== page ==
[Beowulf] [gorelsky at stanford.edu: CCL:dual-core Opteron 275performance]

Mikhail Kuzminsky kus at free.net
Wed Jul 6 14:02:31 EDT 2005

In message from Alan Louis Scheinine <scheinin at crs4.it> (Wed, 06 Jul 
2005 16:12:25 +0200):
>I wrote:
> > > A quad-CPU board with single-core Opteron was
> > > nearly twice as fast as a dual-CPU board with dual-core Opteron,
>Mikhail Kuzminsky wrote:
>  > But this result means, that 4 cores of Opteron are "equal by 
>  > to 2 "single core"  Opterons. If it'll be *exactly*,
>  > your program looks as working "only" w/RAM (I suppose that
>  > memory throughput don't scale from single core Opteron to 2-cores 
>  > what is, generally speaking, incorrect), and there is
>  > practically no "memory-independed" computations !
>I did some other benchmarking tests, a two-chip board with dual-core,
>that is, 4 cores on the board, was in other cases 20 percent and 40 
>slower than two nodes of a cluster, each node with two single-core 
>Really, the first program is very dependent on main memory.
>It is a bit of an exaggeration to say that such a program has 
>no 'memory-independent' computations".  Since both level 1 and level 
>2 cache
>are necessary on the Opteron, it seems evident that bandwidth to main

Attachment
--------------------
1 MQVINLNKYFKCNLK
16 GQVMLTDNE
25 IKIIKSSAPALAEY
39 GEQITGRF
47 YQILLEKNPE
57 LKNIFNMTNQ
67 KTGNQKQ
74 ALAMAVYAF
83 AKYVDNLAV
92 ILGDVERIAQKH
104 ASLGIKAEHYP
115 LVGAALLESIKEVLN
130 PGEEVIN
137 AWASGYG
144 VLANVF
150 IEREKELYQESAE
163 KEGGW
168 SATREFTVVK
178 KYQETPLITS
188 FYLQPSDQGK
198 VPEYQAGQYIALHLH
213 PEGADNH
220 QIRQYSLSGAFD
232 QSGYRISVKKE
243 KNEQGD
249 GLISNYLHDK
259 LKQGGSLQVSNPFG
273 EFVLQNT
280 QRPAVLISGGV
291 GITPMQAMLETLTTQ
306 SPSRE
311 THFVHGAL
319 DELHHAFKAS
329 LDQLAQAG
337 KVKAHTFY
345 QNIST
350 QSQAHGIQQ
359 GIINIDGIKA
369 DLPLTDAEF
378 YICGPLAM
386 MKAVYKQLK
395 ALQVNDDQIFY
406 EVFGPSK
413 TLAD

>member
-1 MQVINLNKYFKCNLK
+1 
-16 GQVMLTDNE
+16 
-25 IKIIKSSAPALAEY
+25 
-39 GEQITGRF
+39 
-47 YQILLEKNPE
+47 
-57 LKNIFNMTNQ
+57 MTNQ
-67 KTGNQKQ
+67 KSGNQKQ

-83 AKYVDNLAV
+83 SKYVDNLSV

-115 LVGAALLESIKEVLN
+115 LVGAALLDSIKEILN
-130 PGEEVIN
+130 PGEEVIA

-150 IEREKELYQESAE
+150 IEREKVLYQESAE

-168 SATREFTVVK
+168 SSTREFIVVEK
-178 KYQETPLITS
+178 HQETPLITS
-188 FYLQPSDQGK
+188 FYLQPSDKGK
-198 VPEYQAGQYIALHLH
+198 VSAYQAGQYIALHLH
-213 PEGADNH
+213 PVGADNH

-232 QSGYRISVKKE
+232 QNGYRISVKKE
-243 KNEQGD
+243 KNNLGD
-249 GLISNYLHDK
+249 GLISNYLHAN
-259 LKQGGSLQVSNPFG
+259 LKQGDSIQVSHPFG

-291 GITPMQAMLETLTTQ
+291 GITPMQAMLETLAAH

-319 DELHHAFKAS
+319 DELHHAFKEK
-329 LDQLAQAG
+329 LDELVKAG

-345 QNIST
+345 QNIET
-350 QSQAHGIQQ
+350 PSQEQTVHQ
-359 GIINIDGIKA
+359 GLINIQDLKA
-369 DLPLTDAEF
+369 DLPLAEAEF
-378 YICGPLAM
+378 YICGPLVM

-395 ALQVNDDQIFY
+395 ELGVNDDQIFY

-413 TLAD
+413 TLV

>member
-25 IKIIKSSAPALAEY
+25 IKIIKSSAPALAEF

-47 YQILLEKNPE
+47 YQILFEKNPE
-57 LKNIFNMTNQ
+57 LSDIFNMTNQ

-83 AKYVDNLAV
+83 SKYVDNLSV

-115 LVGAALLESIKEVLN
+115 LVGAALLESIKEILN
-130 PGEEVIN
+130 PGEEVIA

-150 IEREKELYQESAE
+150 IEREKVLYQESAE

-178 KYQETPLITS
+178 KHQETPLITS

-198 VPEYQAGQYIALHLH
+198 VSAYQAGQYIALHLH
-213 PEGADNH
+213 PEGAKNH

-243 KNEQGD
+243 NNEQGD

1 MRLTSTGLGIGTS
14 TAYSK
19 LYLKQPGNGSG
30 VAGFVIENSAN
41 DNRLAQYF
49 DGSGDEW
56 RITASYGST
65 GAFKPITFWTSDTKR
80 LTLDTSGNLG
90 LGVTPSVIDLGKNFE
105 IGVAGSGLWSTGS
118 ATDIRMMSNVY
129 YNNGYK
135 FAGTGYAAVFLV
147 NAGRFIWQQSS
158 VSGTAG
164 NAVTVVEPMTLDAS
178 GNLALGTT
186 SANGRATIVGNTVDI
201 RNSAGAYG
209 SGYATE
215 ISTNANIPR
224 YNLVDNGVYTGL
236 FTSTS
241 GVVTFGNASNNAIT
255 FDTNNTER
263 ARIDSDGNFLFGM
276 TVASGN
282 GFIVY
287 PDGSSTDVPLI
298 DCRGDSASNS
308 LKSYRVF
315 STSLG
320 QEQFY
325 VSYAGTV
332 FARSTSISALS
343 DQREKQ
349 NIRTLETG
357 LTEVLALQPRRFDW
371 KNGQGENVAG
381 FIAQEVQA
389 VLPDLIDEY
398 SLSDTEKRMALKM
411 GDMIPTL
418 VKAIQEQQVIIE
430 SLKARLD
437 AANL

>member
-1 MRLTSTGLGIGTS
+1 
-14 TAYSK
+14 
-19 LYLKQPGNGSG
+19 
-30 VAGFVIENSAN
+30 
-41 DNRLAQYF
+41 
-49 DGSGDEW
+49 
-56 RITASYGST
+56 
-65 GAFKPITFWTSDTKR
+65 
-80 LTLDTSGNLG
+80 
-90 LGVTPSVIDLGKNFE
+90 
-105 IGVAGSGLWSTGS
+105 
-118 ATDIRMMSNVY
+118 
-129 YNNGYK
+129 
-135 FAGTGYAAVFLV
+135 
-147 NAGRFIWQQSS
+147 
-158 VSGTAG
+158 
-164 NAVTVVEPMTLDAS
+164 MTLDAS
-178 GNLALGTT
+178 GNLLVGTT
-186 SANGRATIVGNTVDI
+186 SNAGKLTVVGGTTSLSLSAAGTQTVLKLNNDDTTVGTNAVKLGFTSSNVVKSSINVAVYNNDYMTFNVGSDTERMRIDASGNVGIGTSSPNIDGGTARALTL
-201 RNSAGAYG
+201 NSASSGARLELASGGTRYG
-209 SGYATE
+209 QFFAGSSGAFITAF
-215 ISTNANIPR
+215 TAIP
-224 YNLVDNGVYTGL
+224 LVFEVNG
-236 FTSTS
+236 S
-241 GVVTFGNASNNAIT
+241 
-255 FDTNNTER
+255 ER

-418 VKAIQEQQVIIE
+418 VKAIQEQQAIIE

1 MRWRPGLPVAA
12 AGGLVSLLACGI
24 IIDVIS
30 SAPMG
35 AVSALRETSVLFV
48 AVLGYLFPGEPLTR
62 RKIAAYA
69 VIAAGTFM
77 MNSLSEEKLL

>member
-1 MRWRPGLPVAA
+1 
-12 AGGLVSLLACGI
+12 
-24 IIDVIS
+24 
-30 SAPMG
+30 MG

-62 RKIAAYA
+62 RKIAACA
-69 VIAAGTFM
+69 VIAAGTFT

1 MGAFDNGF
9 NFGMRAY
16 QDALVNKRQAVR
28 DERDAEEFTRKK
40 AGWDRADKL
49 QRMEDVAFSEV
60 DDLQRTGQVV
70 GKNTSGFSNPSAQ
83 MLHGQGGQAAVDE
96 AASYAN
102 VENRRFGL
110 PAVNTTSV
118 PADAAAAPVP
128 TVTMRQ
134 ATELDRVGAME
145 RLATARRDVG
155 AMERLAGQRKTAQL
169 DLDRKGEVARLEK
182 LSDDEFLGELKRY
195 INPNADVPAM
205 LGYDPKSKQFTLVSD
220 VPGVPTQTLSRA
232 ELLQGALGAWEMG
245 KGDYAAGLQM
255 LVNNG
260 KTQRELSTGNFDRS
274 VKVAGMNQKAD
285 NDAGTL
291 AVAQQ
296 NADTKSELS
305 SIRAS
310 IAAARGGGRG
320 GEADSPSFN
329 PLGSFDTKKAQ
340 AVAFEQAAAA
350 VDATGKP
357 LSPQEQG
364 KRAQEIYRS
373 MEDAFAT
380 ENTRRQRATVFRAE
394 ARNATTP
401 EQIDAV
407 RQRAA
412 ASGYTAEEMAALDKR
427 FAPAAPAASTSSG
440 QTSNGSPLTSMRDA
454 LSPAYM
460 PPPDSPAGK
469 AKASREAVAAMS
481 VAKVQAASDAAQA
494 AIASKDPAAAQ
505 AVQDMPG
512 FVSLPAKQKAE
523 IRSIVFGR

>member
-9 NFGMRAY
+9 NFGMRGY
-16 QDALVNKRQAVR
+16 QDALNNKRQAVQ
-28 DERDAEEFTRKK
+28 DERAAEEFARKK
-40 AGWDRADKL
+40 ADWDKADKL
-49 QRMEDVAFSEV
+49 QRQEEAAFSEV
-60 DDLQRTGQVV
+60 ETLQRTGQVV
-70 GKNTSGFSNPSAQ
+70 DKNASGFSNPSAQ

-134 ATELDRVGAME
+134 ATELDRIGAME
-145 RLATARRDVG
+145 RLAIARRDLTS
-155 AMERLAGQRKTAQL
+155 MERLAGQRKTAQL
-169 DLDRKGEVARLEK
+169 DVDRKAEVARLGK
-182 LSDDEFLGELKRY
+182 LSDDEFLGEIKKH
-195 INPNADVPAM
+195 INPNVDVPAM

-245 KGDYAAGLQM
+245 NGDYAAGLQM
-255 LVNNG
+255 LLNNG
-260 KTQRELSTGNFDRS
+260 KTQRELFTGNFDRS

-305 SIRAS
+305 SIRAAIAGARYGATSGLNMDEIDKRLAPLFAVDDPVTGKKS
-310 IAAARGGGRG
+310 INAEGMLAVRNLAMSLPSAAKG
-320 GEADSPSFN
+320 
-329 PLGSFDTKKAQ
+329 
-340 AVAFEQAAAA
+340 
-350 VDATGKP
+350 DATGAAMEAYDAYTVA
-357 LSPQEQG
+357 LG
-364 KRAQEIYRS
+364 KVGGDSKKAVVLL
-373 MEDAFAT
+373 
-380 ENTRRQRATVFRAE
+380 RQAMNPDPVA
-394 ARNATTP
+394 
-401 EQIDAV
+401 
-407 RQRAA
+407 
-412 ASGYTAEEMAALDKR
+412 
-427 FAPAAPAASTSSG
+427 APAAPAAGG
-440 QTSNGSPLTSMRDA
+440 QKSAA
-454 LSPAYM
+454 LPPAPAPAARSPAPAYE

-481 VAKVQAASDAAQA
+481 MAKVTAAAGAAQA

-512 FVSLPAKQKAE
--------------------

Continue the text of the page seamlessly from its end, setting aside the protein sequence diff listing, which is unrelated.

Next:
>is much less than the computational potential.  There might be reuse 
>variables and some memory-independent computations in the program, 
>but still
>the bandwidth to main memory is relatively narrow compared to the 
>potential of
>the arithmetic units.
>My main point is, as I wrote, "your milage may vary."  I've heard 
>from various
>people that "everybody is going to dual-core".  I simply want to 
>emphasize that
>the dual-core choice is not for everybody.  
Ehh, it'll be for everybody simple because there will be *no* single
core server microprocessors :-)
But I absolutely agree w/you about memory bandwith-limited 
Today we have choice.


>In particular, I looked 
>at profiling
>done by the compiler from PGI, pgf90, it managed to vectorized some 
>complicated arithmetic expressions.  This suggests to me that more 
>than in the past will efficiently use very long vectors for which the 
>bandwidth is important.
>On this same theme, the programs that are impacted by bandwidth to 
>main memory
>seem to hit a limit for single-core CPUs of about 2.0 GHz.  Aside 
>from the
>question of dual-core, what has been the experience of other people 
>regard to very fast single-core CPUs?  For programs that have vectors 
>than the size of L2 cache, is there a speed grade above which no gain 
>is seen?
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